Written by Luke Boutwell, Ph.D., Ian Fitton, Matthew Lulay, and Matt Lindsay, Ph.D.
January 2, 2022 | 3-min read
Hundreds of publishers across the world have helped sustain their businesses and fund their journalistic mission through revenue generation using Mather Economics’ Market-Based Pricing (MBP), where pricing strategies are informed by predictive analytics to better fit rates to an individual’s willingness and ability to pay. The vast majority of our publishing partners have been with us for an extended period of time, with many working with us on pricing strategy for a decade or more. While these long-term pricing strategies have produced significant revenue streams, they have also increased pricing on core customers to historically high levels.
The result is these subscribers have very high lifetime value, and as such, also present disproportionally high risk from a subscription stop or a downgrade in rate. At Mather, we have been researching risk-mitigation strategies to make pricing strategies more effective in markets with long-running programs.
How does pricing strategy affect your business?
A major component of that research focuses on the impact of previous responses to price changes. Mather’s core MBP algorithm minimizes cancelations, the primary revenue risk for most markets, from a pricing action by distributing the increase across subscribers according to their characteristics and past behavior. This approach has successfully generated robust revenue streams with returns on investment regularly exceeding 10:1 while maintaining relatively high circulation levels. Over time, subscribers that have received multiple price increases may be prompted to call customer service and move to a lower rate, and this tendency can present a significant revenue risk. A tenured, high-rate subscriber who responds to a price increase notification by calling customer service to obtain a lower rate may cost the publisher more than the cancelation of a lower-rate subscriber.
"In the end the numbers always hold the weight of truth and that is what Mather was able to do for us. They helped us use our data in a way we had not been, in order to pinpoint our most viable options." Vice President, Chief Revenue Officer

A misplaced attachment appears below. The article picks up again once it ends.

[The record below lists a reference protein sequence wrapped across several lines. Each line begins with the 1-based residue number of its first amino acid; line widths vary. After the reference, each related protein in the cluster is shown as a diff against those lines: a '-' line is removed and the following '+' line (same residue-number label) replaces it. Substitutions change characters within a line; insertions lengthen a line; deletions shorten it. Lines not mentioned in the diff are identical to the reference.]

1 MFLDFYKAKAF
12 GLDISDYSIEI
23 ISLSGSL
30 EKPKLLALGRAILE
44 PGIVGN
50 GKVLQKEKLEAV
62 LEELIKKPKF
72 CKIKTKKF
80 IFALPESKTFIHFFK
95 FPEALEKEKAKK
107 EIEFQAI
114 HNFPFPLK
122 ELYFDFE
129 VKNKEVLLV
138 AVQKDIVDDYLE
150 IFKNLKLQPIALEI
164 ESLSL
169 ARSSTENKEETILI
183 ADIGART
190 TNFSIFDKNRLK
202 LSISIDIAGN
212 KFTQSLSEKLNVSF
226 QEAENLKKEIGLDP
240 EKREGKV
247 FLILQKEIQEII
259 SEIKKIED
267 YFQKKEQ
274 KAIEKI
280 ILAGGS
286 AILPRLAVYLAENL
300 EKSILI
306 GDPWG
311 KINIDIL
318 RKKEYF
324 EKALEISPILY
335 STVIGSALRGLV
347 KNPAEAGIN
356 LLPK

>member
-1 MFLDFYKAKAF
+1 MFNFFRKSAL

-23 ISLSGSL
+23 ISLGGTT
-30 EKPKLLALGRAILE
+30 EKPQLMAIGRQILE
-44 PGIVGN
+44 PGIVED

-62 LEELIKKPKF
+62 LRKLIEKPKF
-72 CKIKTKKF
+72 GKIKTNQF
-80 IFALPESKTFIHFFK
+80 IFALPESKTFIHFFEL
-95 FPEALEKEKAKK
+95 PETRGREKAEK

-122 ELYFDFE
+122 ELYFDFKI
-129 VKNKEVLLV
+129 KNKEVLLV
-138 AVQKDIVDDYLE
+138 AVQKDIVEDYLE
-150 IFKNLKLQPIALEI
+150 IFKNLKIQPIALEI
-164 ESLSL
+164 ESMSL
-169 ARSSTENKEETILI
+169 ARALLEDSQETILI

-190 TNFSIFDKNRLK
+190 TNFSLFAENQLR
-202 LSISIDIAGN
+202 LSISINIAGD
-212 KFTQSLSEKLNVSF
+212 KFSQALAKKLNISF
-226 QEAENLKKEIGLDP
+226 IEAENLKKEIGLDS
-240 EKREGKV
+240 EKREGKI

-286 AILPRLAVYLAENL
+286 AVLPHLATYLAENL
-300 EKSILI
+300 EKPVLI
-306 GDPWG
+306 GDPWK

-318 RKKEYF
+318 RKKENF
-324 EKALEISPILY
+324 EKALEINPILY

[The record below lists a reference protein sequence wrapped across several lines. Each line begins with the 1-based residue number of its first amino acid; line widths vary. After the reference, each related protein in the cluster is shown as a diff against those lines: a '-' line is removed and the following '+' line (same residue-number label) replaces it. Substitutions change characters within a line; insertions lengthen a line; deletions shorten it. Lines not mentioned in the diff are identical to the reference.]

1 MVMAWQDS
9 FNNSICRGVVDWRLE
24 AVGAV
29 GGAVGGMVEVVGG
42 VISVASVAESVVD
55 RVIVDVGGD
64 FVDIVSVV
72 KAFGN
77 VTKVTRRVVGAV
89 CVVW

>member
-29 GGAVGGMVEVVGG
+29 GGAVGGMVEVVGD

U.S. Newspaper Publisher
Subscribers who have received multiple price increases are more likely to call customer service regarding their subscription. A concern is that subscribers can become conditioned to complain about an increase because they know that publishers will offer a discount to avoid a cancelation. Below is a table that demonstrates the outcome of a price increase for a representative (based on geography and market size) sample of 31 markets that receive tens of millions of dollars annually from subscription price increases. The table shows that, as the number of reverts accumulates over a subscriber’s lifetime, the net revenue received from a pricing action decreases. The table also shows that the proportion of subscribers who revert and cancel increase and decrease, respectively, as subscribers become accustomed to customer service retention practices. These phenomena are illustrated in the graphs below.
Figure 1 | Reverts over Subscriber’s Lifetime
Figure 2 | Cancelation and Revert Rates by Cumulative Reverts
Figure 3 | Net Weekly Revenue by Cumulative Reverts
It is notable that the subscribers who have been given multiple price increases and reverted retain much better than those who have not. These subscribers are often highly-tenured subscribers with a high demand for the product, and in many cases are paying some of the highest rates in the market.
What tactics can be used to mitigate the revenue risk from the core customers?
A simple tactic that reduces the risk of customer service calls and price reductions is to simply exclude these customers from the pool of subscribers who are eligible for a price increase – either perpetually or for a period of time. This simple business rule can have a significant effect on subscriber revenue and retention. In the example from the table above, if each publisher excluded subscribers with more than two lifetime reverts, the number of subscribers that receive price increases would decrease by 5%, revenue per subscriber would increase by over 6%, and stops would decrease by 4%. The customers that are excluded from the pricing changes will retain their current rate, which is typically higher than the market average, and be spared the price change notification which can improve customer experience. This strategy can also reduce the burden on the customer service department by avoiding predictable customer interactions regarding price changes.
While this approach is relatively simple, it requires that publishers have information on subscriber responses to prices increases over an extended history, and that is information that publishers often do not have readily available. At Mather, we collect this data over time so that we can offer our clients insights on their long-term customers and implement tactics based on those insights.
The pricing tactics discussed here are among many other pricing strategies that can be employed at your company to grow revenue and customer volumes.